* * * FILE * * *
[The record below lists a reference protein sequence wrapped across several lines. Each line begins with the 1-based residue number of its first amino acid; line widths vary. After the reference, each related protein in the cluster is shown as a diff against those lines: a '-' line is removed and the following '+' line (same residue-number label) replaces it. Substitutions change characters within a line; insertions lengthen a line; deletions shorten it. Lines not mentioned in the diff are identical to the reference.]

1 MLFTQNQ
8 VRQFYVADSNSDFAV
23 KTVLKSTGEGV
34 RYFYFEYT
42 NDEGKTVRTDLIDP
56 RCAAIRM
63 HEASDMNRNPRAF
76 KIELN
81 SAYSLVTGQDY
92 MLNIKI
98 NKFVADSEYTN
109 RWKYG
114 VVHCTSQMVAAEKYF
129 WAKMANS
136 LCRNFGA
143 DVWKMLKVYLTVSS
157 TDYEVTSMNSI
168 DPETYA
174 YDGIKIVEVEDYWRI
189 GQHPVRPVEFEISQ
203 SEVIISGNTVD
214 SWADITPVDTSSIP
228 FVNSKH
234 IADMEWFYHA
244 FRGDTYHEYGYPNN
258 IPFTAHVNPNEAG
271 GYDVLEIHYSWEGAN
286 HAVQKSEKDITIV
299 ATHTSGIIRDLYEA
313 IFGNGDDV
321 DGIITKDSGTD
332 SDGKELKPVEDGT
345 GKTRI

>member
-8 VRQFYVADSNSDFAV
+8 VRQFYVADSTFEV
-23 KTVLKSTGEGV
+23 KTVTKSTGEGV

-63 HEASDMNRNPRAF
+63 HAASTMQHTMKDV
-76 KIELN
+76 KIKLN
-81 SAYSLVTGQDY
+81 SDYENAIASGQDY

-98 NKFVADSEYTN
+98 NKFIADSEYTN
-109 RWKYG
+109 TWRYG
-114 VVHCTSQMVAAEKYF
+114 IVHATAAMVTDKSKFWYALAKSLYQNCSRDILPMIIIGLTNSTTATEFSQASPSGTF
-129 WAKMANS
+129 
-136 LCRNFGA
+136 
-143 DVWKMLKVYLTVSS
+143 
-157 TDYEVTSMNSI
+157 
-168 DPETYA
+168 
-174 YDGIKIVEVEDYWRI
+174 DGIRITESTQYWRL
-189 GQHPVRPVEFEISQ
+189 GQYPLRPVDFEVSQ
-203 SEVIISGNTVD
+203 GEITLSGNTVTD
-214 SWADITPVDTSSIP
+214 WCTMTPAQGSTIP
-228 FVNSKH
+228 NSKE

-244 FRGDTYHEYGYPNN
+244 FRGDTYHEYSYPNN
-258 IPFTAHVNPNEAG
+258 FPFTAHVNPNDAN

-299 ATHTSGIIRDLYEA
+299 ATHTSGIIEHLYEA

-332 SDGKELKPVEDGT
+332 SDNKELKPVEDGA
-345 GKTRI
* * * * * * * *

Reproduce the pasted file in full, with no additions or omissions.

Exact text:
[The record below lists a reference protein sequence wrapped across several lines. Each line begins with the 1-based residue number of its first amino acid; line widths vary. After the reference, each related protein in the cluster is shown as a diff against those lines: a '-' line is removed and the following '+' line (same residue-number label) replaces it. Substitutions change characters within a line; insertions lengthen a line; deletions shorten it. Lines not mentioned in the diff are identical to the reference.]

1 MLFTQNQ
8 VRQFYVADSNSDFAV
23 KTVLKSTGEGV
34 RYFYFEYT
42 NDEGKTVRTDLIDP
56 RCAAIRM
63 HEASDMNRNPRAF
76 KIELN
81 SAYSLVTGQDY
92 MLNIKI
98 NKFVADSEYTN
109 RWKYG
114 VVHCTSQMVAAEKYF
129 WAKMANS
136 LCRNFGA
143 DVWKMLKVYLTVSS
157 TDYEVTSMNSI
168 DPETYA
174 YDGIKIVEVEDYWRI
189 GQHPVRPVEFEISQ
203 SEVIISGNTVD
214 SWADITPVDTSSIP
228 FVNSKH
234 IADMEWFYHA
244 FRGDTYHEYGYPNN
258 IPFTAHVNPNEAG
271 GYDVLEIHYSWEGAN
286 HAVQKSEKDITIV
299 ATHTSGIIRDLYEA
313 IFGNGDDV
321 DGIITKDSGTD
332 SDGKELKPVEDGT
345 GKTRI

>member
-8 VRQFYVADSNSDFAV
+8 VRQFYVADSTFEV
-23 KTVLKSTGEGV
+23 KTVTKSTGEGV

-63 HEASDMNRNPRAF
+63 HAASTMQHTMKDV
-76 KIELN
+76 KIKLN
-81 SAYSLVTGQDY
+81 SDYENAIASGQDY

-98 NKFVADSEYTN
+98 NKFIADSEYTN
-109 RWKYG
+109 TWRYG
-114 VVHCTSQMVAAEKYF
+114 IVHATAAMVTDKSKFWYALAKSLYQNCSRDILPMIIIGLTNSTTATEFSQASPSGTF
-129 WAKMANS
+129 
-136 LCRNFGA
+136 
-143 DVWKMLKVYLTVSS
+143 
-157 TDYEVTSMNSI
+157 
-168 DPETYA
+168 
-174 YDGIKIVEVEDYWRI
+174 DGIRITESTQYWRL
-189 GQHPVRPVEFEISQ
+189 GQYPLRPVDFEVSQ
-203 SEVIISGNTVD
+203 GEITLSGNTVTD
-214 SWADITPVDTSSIP
+214 WCTMTPAQGSTIP
-228 FVNSKH
+228 NSKE

-244 FRGDTYHEYGYPNN
+244 FRGDTYHEYSYPNN
-258 IPFTAHVNPNEAG
+258 FPFTAHVNPNDAN

-299 ATHTSGIIRDLYEA
+299 ATHTSGIIEHLYEA

-332 SDGKELKPVEDGT
+332 SDNKELKPVEDGA
-345 GKTRI